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Parker's writing is a pleasure from the first sentence to the last: intelligent, often quietly poetic, cliché-free, and as crisp and dry as a good Pinot Gris. Here is the book's opening paragraph, which accomplishes several scene-setting tasks while pleasing both ear and brain:
That night the wind came hard off the Pacific, an El Nino event that would blow three inches of rain onto the roofs of San Diego. It was the first big storm of the season, early January and overdue. Palm fronds lifted with a plastic hiss and slapped against the windows of McMichael's apartment. The digitized chirp of his phone sounded ridiculous against the steady wind outside.
At times the book's richly complex plot gets confusing, and some sections aren't especially suspenseful. However, every page is absorbing and affecting, and the ending is a shocker. Peopled by a teeming cast of full-blooded characters and set in a San Diego so vivid you can smell the beach and the blood, Cold Pursuit may be Parker's subtlest, most satisfying tale yet. --Nicholas H. Allison --This text refers to the Hardcover edition.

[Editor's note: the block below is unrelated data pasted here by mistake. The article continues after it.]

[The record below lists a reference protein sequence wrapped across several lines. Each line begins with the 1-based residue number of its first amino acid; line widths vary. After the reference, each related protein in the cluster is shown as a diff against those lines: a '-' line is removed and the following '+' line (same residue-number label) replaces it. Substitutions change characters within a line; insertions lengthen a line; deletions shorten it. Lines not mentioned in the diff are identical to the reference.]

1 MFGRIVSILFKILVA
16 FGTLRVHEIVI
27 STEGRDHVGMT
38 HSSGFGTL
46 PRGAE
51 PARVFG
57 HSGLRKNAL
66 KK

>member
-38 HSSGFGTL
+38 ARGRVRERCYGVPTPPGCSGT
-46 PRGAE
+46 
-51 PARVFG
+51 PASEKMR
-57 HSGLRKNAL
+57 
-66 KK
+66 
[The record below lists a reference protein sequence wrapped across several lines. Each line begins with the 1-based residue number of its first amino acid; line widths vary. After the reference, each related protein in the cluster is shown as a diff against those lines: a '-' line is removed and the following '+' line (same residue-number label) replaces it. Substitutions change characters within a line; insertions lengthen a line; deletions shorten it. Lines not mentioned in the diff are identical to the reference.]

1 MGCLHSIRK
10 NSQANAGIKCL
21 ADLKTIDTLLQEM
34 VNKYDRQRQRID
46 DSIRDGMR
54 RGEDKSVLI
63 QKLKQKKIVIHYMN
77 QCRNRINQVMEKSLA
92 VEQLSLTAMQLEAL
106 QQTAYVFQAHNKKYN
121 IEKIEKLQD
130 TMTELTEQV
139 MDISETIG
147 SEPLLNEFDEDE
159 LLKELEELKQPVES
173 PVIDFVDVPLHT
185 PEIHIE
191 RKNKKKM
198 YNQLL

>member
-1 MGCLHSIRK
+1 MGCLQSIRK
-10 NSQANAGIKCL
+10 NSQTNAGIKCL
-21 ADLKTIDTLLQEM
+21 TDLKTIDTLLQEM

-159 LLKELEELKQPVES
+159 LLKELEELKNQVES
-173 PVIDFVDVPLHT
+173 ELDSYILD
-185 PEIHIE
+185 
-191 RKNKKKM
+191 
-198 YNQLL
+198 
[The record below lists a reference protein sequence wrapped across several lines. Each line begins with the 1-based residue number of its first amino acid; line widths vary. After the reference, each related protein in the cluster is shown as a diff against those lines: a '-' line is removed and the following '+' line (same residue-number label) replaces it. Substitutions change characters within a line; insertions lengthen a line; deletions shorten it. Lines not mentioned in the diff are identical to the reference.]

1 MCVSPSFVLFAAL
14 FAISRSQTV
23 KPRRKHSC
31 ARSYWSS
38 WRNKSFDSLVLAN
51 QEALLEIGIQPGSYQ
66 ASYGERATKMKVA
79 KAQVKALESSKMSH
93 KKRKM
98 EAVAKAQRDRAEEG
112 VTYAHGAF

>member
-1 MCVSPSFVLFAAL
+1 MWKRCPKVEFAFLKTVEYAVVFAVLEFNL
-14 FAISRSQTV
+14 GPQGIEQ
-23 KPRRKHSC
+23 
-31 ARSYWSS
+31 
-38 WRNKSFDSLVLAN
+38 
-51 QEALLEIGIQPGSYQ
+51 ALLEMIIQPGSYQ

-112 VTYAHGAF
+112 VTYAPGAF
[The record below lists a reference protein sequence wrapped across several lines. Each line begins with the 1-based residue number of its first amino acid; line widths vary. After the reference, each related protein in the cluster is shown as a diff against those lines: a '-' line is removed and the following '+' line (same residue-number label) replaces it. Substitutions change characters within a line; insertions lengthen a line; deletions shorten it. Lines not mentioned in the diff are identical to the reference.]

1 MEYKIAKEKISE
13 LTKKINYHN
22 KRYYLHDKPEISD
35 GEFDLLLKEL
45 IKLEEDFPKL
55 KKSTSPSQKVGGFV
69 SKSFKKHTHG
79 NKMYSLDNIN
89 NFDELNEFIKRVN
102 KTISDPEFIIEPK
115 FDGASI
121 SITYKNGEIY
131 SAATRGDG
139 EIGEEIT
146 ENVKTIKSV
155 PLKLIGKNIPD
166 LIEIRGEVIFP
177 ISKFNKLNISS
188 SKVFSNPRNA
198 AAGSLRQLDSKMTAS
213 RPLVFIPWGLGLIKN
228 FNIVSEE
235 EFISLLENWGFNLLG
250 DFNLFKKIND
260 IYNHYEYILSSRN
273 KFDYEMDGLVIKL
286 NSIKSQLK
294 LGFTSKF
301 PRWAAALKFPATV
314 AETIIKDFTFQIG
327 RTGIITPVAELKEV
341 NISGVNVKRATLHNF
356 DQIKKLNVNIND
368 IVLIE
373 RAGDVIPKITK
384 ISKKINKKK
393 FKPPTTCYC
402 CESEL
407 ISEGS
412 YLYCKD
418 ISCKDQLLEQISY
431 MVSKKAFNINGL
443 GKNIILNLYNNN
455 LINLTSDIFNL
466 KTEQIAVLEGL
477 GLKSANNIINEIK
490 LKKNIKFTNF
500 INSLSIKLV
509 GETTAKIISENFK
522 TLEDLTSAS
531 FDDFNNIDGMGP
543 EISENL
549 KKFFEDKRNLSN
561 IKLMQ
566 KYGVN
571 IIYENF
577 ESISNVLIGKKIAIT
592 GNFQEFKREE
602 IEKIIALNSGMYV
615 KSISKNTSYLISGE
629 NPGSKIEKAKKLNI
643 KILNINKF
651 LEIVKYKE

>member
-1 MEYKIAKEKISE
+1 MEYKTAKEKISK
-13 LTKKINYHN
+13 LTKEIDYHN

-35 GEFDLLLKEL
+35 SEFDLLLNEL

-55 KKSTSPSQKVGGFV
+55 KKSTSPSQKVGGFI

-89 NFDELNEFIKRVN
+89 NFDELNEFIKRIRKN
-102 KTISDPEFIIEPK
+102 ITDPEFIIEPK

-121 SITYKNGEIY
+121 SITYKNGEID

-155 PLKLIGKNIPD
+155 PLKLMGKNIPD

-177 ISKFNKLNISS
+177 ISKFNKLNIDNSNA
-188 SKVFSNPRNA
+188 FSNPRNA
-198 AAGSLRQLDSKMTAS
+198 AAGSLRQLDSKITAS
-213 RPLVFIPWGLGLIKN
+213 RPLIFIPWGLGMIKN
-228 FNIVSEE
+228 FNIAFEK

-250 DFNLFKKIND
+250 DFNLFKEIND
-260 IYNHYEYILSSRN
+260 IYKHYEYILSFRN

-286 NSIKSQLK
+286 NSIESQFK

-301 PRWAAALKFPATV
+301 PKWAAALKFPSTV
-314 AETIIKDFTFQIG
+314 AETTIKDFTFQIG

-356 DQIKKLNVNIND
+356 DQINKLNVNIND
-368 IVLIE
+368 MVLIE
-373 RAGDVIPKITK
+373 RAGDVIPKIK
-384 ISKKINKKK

Tom McMichael is a San Diego homicide detective, no problem until businessman Pete Braga is murdered. Read morePublished on April 20 2004 by Beverly J. Scott
As far as I know, T. Jefferson Parker is the first one to use "brain thorn" to describe a condition we all suffer when something is right on the tip of our toungue. Read morePublished on Dec 3 2003 by "jerry3643"
Edgar Award-winner Parker ("Silent Joe") manages to do something a little different each time out and his eleventh is a police procedural made personal by family feuding. Read morePublished on April 29 2003 by Lynn Harnett
T. Jefferson Parker deserves to be even more famous than he is. I write and I read everything in his genre and for my money there is no better stylist than Parker. Read morePublished on April 15 2003 by David L. Colgrove
In 1952 San Diego, a Braga killed a McMichael in what was called self-defense. A few months later Pete Braga's son Victor was beaten up so severely that he sustained brain damage. Read morePublished on April 5 2003 by Harriet Klausner